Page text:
|Paralympic Games on the BBC|
|Venue: Rio de Janeiro, Brazil Dates: 7-18 September Time in Rio: BST -4|
|Coverage: Follow on Radio 5 live and via live text commentary.|
How does it work?
Paralympic Powerlifting is a bench press competition, with athletes lying flat on a specially designed bench and then aiming to lower a horizontally weighted bar from arm's length to the chest and return the bar under control to the same starting position.
The three judges indicate a successful lift with white lights, and an unsuccessful attempt with red lights.
Athletes may make three lifts during the competition and must increase the weight attempted by at least 1kg following a successful lift. Each athlete has three attempts at each lift. A fourth lift may also be attempted for a record, but this does not count towards the final result of the competition.
The athlete producing the greatest result in their category - and within the three scoring competition lifts - takes gold.
In the event of a tie, the winner is the athlete that weighed in the lightest and lifted the joint heaviest weight. If both athletes have an identical body weight, a reweigh is done.
There are 10 different weight categories for both men and women. Athletes are classified by bodyweight alone, which means those with different impairments compete for the same medals. Athletes are weighed two hours before their competition.
Each competition is a straight final, although two groups are held in weight divisions where there are more than eight competitors. When there are two 'flights', or groups, these are known as A and B and are predetermined by athletes' world rankings. The B group will always lift first and the winner is on the whole most likely to come from the A group.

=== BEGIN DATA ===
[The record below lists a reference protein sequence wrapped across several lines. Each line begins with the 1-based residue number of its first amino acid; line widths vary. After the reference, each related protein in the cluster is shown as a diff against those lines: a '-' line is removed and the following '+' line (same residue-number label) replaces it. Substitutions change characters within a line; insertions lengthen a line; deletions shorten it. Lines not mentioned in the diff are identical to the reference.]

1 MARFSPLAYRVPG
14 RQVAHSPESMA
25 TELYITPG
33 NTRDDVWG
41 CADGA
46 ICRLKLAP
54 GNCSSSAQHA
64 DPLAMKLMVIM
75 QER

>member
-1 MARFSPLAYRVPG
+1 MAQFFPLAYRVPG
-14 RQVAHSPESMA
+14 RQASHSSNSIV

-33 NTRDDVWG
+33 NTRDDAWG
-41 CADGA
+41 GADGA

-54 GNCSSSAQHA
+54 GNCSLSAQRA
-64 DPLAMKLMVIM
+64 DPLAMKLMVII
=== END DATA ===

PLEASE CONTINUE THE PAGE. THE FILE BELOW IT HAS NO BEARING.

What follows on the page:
Who are the British medal hopes?
In his third Games, Ali Jawad will be hoping to win his first Paralympic medal after finishing fourth in London. Jawad is the world and European champion. Team-mate Mickey Yule, who lost his legs in an explosion in Afghanistan in 2010, won European gold last year.
Who are the other challengers?
Iran's Siamand Rahman is the big man of the sport. Rahman broke the world record on his way to winning gold in London in the over 100kg category with a lift of 285kg and is aiming to lift 300kg in Rio.
Amalia Perez is one of Mexico's leading Paralympians after making her debut in Sydney in 2000. After winning gold in the women's -60kg category four years ago, she will be bidding for a repeat in the category, which is now the -61kg event.
Did you know?
Nigeria topped the sport's medal table at 2012 with 12 medals, including six golds.
ParalympicsGB London 2012 medals
One (Zoe Newson, bronze -40kg).